Democrats 2020: Debate #10
From the beginning of the Democratic debate held in South Carolina on February 25, 2020, it was clear that all of the candidates realized that the stakes were high.
Amy Klobuchar noted, “If we spend the next four months tearing our party apart, we’ll spend another four years watching the country tearing apart.”
Pete Buttigieg contended, “We have to restore the credibility of the United States.”
Bernie Sanders posited, “We need to have the largest voter turn out in the history of the United States.”
Tom Steyer put it simply: “We need to win a huge victory across the board.”
Sanders, the victor in the first few Democratic caucuses, served as a target for the other candidates. According to Michael Bloomberg, for example, if Sanders wins the Democratic nomination, he “will not beat Trump.” Pete Buttigieg contended that Sanders’ support of the filibuster is not in the past tense. Amy Klobuchar posited that it would cost 50 trillion dollars to finance Sanders’ programs. Joe Biden pointed out, “Bernie voted five times against the Brady Bill.” (Despite all the criticism of Sanders, however, none of the candidates mentioned the obvious: the fact that Bernie’s self-described title of “Democratic Socialist” is an oxymoron.)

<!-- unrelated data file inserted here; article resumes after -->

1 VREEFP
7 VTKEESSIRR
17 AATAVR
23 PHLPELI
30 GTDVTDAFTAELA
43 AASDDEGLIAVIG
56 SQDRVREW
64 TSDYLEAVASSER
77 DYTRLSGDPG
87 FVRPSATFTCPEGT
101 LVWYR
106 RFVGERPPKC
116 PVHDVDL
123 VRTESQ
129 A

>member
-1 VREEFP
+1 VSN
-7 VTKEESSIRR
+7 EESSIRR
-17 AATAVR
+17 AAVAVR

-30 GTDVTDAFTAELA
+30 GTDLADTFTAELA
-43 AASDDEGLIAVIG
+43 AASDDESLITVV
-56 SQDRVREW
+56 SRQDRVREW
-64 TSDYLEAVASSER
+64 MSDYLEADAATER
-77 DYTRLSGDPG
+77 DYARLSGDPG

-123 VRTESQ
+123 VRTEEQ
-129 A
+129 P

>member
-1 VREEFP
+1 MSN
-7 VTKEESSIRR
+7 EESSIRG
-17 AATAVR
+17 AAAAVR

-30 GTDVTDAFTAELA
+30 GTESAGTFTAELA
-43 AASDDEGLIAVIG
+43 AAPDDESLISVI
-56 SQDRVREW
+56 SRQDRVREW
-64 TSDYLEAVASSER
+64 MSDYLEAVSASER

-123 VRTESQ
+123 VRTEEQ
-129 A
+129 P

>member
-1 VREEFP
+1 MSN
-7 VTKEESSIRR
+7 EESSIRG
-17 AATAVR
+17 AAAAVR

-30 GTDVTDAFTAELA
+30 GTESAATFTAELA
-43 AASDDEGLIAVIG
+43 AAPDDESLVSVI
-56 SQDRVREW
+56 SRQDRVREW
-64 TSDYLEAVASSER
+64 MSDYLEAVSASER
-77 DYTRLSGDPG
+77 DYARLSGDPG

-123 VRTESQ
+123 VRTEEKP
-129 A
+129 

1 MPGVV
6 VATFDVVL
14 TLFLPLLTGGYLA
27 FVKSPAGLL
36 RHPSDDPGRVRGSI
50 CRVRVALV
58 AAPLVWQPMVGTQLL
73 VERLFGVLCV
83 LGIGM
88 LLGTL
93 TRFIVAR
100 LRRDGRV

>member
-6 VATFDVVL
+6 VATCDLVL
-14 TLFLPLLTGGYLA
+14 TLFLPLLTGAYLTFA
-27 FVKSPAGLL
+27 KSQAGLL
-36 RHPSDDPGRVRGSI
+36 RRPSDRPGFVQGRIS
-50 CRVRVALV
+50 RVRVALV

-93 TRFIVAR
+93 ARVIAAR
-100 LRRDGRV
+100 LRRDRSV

Veering away from the “beat Bernie” bandwagon, Elizabeth Warren noted that Michael Bloomberg has funded more than one right-wing senator, including Lindsey Graham, and added, “The core of the Democratic Party will never trust him; he is the riskiest candidate.”
This debate seemed to focus more on the issues than the previous debates did. Biden said, “We should be imposing sanctions on Russia for interference.” He added that (referring to President Trump’s behavior regarding the Chinese dictator) “You don’t negotiate with a dictator.” When questioned as to his stance on gun control, he noted that he is prepared to take action against gun manufacturers.
Bloomberg stated that we should “decriminalize possession” of marijuana. He also said that he supports the United States maintaining troops in areas of the world that might harbor terrorists because “We have to be able to stop terrorism.”